Nothing like grievance culture mixed with conspiracy theory and stirred up by a tabloid headliner who thrives on conflict and whose middle name is chaos. There are enough lost souls in America, evidently, that they’ve decided to forfeit their allegiance to the United States, their home, and instead pledge allegiance to King Trump in the Twilight Zone.
I found this on Twitter in Patriot Takes feed. If I find more, I’ll share it so we can have a good laugh.
You’ve all heard this particular conspiracy theory, I presume? That the United States as we know it is really not the United States as we know it, it’s some corporate entity and all the presidents since 1873 have been “illegitimate” other than the twice-impeached one term former occupant, and he’s the real thing? He and his Diet Coke are the real thing? The Sovereign Citizen conspiracy theory is what I’m talking about.
It’s my favorite CT by far. Sovereign citizens believe that they get to decide which laws to obey and which to ignore, and they don’t think they need to pay taxes. I love this CT. This is just so great. Anarchy justified by stupidity. What a system of government. And no wonder Donald Trump fits right in. Southern Poverty Law Center:
Sovereign citizens believe that they — not judges, juries, law enforcement or elected officials — get to decide which laws to obey and which to ignore, and they don’t think they should have to pay taxes. Sovereigns are clogging up the courts with indecipherable filings and when cornered, many of them lash out in rage, frustration and, in the most extreme cases, acts of deadly violence, usually directed against government officials. In May 2010, for example, a father-son team of sovereigns murdered two police officers with an assault rifle when they were pulled over on the interstate while traveling through West Memphis, Ark.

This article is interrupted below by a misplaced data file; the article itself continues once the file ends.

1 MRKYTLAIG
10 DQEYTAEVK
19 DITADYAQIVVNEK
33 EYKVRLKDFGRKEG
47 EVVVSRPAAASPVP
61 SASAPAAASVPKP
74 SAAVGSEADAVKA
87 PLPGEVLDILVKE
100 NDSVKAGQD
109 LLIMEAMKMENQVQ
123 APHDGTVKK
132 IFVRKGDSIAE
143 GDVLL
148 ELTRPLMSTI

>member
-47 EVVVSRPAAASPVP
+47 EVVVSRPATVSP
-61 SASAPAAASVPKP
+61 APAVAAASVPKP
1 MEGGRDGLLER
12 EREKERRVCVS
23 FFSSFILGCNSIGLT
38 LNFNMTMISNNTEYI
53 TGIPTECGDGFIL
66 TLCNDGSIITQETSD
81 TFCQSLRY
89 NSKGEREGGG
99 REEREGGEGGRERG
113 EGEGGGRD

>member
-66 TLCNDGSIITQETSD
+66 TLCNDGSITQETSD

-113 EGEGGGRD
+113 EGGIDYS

The movement is rooted in racism and anti-Semitism, though most sovereigns, many of whom are African American, are unaware of their beliefs’ origins. In the early 1980s, the sovereign citizens movement mostly attracted white supremacists and anti-Semites, mainly because sovereign theories originated in groups that saw Jews as working behind the scenes to manipulate financial institutions and control the government. Most early sovereigns, and some of those who are still on the scene believed that being white was a prerequisite to becoming a sovereign citizen. They argued that the 14th Amendment to the Constitution, which guaranteed citizenship to African Americans and everyone else born on U.S. soil, also made black Americans permanently subject to federal and state governments, unlike themselves.
The Sovereign belief system
The contemporary sovereign belief system is based on a decades-old conspiracy theory. At some point in history, sovereigns believe, the American government set up by the founding fathers — with a legal system the sovereigns refer to as “common law” — was secretly replaced by a new government system based on admiralty law, the law of the sea and international commerce. Under common law, or so they believe, the sovereigns would be free men. Under admiralty law, they are slaves, and secret government forces have a vested interest in keeping them that way. Some sovereigns believe this perfidious change occurred during the Civil War, while others blame the events of 1933 when the U.S. abandoned the gold standard. Either way, they stake their lives and livelihoods on the idea that judges around the country know all about this hidden government takeover but are denying the sovereigns’ motions and filings out of treasonous loyalty to hidden and malevolent government forces.